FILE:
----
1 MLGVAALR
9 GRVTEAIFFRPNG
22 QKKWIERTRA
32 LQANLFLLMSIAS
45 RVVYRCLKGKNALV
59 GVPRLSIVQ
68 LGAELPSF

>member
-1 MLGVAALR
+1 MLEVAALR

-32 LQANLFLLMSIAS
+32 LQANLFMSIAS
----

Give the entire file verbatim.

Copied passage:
1 MLGVAALR
9 GRVTEAIFFRPNG
22 QKKWIERTRA
32 LQANLFLLMSIAS
45 RVVYRCLKGKNALV
59 GVPRLSIVQ
68 LGAELPSF

>member
-1 MLGVAALR
+1 MLEVAALR

-32 LQANLFLLMSIAS
+32 LQANLFMSIAS